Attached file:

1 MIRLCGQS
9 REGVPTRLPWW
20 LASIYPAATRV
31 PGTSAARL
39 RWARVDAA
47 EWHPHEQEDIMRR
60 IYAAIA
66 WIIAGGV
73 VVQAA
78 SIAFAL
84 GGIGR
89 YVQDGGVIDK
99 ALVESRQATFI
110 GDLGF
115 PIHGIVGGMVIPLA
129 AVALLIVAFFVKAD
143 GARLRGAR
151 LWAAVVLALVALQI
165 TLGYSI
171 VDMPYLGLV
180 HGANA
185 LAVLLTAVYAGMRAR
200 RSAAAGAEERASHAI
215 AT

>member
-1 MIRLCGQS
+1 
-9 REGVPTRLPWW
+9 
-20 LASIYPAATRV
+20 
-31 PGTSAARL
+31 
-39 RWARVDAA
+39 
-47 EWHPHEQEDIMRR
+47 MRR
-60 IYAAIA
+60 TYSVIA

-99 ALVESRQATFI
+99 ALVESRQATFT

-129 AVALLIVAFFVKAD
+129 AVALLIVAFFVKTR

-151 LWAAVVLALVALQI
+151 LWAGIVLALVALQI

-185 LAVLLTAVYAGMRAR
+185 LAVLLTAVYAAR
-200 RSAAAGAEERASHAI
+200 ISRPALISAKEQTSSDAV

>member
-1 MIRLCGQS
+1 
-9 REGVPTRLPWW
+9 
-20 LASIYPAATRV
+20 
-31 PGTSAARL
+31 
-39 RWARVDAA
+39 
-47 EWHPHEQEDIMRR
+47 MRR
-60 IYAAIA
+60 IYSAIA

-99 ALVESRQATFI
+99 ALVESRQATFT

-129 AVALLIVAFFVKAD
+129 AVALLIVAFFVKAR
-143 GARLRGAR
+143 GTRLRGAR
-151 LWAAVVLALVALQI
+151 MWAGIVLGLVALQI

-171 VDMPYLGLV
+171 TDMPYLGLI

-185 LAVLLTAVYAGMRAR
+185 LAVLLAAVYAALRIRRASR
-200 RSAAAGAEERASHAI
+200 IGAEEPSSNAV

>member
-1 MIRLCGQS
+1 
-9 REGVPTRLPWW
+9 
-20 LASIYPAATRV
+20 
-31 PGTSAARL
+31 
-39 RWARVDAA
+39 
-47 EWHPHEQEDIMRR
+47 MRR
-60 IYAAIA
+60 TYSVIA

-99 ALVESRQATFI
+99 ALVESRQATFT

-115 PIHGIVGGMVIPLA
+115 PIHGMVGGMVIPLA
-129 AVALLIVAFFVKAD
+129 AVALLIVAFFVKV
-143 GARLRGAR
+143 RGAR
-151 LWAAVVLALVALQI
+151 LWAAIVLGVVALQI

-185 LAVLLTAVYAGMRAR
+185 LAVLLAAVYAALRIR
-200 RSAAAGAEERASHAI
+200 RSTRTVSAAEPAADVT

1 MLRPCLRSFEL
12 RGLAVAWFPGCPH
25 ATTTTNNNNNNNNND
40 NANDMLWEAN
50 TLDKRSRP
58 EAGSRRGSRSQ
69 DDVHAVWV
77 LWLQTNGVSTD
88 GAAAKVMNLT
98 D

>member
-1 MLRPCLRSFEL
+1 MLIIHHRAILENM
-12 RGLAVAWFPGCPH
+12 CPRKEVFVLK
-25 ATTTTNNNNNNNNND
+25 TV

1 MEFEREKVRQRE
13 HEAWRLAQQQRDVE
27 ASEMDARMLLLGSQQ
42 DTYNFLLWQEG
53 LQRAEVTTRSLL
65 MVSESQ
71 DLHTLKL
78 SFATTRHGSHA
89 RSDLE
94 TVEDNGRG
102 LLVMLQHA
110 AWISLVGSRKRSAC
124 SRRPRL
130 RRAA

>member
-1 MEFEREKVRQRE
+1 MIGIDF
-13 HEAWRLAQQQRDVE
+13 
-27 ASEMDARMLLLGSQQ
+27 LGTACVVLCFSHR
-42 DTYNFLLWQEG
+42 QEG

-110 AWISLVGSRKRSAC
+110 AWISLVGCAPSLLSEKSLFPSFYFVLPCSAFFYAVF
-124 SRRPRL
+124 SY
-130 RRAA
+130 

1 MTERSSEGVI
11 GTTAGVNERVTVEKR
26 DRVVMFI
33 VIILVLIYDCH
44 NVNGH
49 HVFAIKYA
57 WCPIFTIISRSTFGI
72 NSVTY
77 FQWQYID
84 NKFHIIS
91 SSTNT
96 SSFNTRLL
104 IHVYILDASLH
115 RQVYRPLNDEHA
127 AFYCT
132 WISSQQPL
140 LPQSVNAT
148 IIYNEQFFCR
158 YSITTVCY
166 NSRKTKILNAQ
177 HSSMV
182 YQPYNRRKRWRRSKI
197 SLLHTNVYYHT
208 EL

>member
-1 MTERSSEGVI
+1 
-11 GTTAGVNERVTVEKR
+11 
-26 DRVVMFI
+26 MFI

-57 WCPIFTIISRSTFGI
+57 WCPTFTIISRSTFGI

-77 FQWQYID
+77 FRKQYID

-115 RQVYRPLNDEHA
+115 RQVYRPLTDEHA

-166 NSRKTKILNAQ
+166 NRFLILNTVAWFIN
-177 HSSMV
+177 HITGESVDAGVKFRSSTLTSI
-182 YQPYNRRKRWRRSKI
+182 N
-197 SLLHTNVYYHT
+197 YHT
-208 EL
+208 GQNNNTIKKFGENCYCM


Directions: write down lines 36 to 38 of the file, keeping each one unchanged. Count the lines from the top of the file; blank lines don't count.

-47 EWHPHEQEDIMRR
+47 MRR
-60 IYAAIA